As portrayed by Sean Connery, James Bond embodied the 1960s image of what a real male should be and look. In the pages of the era’s most popular men’s magazine, “Playboy,” he’s depicted as casual with women and more interested in technical gadgets than people. With its innuendos, “Goldfinger” offered a cool, liberated hero who was perfectly in tune with an era of growing violence and sexual promiscuity. As a person, Bond displayed personality traits that would become essential to any of the decade’s heroes: Cynicism and professionalism. Cool and urbane, Bond drove Aston Martin and wore elegant black tuxedos.

Bond’ companions in adventure proved as popular as the hero himself. There was “M” (Bernard Lee), the serious commander who dispatches Bond on each new exploit. Miss Moneypenny (Lois Maxwell), the sexy receptionist who disguises her attraction to Bond with a nasty sense of humor. “Q” (Desmond Llewelyn) was the old gadget-maker who perfects Bond’s advanced weaponry.

Other Ingredients

The colorful settings ranged from Miami Beach to the Swiss Alps. The humor was sardonic and sadistic. The drama was pulp fiction.

Score and Song

The musical score by John Barry was melodic and proper, and the classy title song, written by Leslie Bricusse and Anthony Newly, was delivered rather than just sung by the great Shirley Bassey in a terrific and exciting manner.

There were always striking images, such as the gilding of Shirley Eaton by the villains, which became a memorable moment in film history.

Background

The first James adventure, “Dr. No.,” was released in the summer of 1962, introducing an unknown actor named Sean Connery in the title role as Agent 007, a member of Her Majesty’s Secret Service, a man licensed to kill anyone. There was another striking newcomer, Ursula Andress, cast as Bond’s love interest.

The medium-budget film proved popular, launching the careers of both leads to international stardom. She became one of the first movie stars to pose in the nude for Playboy, setting a trend that other actresses would follow. For better or worse, it made Andress the prototype for all Bond women or Bond girls as they became known.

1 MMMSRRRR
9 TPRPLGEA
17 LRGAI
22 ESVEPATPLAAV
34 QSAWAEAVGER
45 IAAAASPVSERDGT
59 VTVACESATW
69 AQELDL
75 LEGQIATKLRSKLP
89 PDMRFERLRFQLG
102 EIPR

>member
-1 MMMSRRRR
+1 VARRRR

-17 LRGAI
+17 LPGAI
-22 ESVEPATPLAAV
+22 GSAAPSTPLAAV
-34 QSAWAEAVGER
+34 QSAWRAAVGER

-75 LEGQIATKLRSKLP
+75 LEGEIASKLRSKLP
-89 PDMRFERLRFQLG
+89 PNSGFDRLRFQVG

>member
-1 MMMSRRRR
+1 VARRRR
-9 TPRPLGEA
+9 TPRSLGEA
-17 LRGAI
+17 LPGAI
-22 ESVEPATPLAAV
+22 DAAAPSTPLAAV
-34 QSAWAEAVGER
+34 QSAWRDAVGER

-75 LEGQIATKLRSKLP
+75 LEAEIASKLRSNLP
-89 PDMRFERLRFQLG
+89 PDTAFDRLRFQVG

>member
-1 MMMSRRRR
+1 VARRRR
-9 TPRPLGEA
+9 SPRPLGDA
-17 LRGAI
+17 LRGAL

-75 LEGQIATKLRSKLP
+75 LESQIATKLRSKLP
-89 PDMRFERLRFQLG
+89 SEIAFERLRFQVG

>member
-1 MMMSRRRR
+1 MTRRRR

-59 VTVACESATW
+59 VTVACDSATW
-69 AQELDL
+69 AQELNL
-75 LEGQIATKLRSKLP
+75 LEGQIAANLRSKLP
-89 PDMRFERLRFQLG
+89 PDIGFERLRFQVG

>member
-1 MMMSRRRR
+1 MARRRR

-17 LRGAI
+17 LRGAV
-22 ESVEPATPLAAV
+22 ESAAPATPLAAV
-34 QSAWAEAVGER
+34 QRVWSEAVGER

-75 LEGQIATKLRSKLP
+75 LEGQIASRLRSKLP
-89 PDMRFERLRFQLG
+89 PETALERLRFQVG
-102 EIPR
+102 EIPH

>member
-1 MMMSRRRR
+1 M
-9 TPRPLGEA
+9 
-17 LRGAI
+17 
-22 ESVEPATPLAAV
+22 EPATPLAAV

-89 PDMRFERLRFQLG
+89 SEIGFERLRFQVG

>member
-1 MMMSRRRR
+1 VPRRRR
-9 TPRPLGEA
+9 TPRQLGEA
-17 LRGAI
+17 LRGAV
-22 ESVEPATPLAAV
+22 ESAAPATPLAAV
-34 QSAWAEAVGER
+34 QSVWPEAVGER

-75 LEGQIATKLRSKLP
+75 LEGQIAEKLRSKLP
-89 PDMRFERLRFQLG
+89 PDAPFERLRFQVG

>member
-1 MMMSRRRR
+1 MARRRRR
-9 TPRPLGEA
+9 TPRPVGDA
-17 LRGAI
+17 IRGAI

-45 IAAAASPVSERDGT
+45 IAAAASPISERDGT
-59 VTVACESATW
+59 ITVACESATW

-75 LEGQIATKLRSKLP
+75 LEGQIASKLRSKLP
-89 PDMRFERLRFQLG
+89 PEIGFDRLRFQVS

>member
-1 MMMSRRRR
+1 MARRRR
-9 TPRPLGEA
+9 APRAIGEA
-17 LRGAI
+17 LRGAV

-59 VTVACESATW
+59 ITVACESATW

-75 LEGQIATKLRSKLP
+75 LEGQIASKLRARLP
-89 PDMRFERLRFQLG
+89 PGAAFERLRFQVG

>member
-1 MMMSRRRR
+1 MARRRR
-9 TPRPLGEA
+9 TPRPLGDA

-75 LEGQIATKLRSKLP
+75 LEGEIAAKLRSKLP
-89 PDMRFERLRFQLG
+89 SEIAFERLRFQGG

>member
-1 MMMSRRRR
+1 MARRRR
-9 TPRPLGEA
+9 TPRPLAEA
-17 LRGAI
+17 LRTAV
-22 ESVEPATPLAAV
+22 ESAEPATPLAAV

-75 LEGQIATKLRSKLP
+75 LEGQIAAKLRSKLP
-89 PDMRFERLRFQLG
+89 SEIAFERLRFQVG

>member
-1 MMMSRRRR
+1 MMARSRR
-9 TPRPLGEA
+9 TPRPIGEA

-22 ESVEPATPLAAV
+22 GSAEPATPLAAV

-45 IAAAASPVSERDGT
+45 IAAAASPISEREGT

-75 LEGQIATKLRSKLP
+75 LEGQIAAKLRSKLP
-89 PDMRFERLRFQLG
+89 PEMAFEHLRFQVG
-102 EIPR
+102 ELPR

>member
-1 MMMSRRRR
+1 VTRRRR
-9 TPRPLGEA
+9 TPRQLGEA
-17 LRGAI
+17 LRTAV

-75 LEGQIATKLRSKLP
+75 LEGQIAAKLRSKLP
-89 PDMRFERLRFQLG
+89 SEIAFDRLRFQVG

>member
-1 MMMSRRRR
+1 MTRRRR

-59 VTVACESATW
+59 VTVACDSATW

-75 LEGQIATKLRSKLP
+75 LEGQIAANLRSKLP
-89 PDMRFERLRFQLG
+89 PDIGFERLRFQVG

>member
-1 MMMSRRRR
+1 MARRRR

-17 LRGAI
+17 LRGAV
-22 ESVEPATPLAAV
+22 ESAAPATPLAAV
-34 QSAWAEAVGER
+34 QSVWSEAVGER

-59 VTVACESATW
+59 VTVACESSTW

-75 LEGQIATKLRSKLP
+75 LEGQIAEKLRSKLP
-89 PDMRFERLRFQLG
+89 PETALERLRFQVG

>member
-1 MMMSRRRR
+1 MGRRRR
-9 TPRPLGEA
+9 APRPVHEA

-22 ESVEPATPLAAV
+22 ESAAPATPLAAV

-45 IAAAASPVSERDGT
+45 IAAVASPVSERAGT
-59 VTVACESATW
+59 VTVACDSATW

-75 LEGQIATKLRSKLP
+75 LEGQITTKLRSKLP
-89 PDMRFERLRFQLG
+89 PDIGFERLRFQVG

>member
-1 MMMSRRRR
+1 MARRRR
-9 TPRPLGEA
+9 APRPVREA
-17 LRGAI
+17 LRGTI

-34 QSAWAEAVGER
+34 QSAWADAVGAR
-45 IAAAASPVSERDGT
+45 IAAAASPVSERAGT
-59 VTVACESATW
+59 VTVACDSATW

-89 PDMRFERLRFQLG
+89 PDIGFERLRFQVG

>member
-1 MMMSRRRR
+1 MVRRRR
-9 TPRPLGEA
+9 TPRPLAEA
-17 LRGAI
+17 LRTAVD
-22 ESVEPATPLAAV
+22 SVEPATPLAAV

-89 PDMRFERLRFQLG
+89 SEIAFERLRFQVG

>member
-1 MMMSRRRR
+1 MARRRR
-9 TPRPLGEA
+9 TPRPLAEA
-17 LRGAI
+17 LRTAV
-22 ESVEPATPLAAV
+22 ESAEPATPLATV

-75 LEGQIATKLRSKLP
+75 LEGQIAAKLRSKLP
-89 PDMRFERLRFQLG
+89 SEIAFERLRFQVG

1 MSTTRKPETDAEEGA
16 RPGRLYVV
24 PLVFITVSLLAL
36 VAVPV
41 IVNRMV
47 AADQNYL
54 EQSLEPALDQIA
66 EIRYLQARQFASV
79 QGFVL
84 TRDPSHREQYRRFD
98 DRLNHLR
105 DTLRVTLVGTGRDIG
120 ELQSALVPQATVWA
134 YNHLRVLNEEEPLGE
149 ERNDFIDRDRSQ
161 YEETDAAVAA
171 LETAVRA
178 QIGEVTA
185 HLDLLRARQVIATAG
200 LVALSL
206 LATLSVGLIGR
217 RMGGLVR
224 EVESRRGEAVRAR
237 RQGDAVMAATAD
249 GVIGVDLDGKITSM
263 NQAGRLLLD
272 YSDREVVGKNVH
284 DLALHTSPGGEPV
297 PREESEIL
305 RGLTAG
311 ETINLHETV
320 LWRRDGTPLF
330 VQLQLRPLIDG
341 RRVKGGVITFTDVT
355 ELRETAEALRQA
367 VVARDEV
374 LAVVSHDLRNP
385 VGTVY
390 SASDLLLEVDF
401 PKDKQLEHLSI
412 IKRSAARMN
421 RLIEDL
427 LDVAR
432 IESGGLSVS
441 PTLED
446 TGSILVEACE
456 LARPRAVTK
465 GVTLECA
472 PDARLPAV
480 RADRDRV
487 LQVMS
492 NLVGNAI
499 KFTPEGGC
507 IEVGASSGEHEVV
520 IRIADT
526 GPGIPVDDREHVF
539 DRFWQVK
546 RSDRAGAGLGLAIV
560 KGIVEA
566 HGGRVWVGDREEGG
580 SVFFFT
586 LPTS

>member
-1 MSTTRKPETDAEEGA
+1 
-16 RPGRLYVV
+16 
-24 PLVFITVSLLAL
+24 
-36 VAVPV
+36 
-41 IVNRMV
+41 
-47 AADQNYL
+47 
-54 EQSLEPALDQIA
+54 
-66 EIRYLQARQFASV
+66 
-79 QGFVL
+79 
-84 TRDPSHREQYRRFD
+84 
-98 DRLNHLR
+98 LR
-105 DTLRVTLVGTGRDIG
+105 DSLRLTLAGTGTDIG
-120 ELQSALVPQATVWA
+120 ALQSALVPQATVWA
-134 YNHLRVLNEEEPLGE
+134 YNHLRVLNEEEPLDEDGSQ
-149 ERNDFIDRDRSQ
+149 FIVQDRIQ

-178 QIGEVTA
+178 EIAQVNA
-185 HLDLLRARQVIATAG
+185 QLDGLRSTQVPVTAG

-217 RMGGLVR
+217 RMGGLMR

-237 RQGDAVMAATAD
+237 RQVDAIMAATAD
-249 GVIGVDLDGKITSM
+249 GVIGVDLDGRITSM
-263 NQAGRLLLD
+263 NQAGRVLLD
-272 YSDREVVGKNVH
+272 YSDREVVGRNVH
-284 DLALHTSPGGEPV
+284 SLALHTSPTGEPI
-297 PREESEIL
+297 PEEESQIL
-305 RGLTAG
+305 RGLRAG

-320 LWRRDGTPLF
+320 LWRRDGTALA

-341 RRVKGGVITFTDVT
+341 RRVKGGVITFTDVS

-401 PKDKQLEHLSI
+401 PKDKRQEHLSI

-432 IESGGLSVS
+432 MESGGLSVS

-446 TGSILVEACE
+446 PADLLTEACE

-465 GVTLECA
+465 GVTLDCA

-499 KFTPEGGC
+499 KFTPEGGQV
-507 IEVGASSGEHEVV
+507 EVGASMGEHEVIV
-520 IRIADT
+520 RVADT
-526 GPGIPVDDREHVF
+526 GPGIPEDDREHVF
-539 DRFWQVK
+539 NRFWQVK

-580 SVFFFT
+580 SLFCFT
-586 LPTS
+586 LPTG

Connery played Bond again in “From Russia With Love.” With violence escalating in real life, the public seemed to accept that Bond, the new pop culture hero, would be a man who uses violent means to achieve his goals.

Oscar Alert

“Goldfinger” received the Oscar Award for Best Sound Effects, orchestrated by Norman Wanstall.

Credits

Produced by Harry Saltzman and Albert R. Broccoli.
Screenplay: Richard Maibaum and Paul Dehn, based on the novel by Ian Fleming

Directed by Guy Hamilton.
Cinematography: Ted Moore.
Editing: Peter Hunt.
Music: John Barry.
Production Design: Ken Adam.
Art Direction: Peter Murton.
Special Effects: John Stears.

Cast

James Bond (Sean Connery)
Goldfrlger (Gert Frobe)
Pussy Galore (Honor Blackman)
Jill Masterson (Shirley Eaton)
Tilly Masferson (Tania Mallett)
Oddjob (Harold Sakata)
“M” (Bernard Lee)
Solo (Martin Benson)
Felix Leiter (Cec Linder)
Miss Moneypenny (Lois Maxwell)
“Q” (Desmond Llewelyn)

Previous James Bond reviews:

Dr. No (1962): www.emanuellevy.com/review/dr-no-first-james-bond/

From Russia With Love (1963): www.emanuellevy.com/review/from-russia-with-love-1963/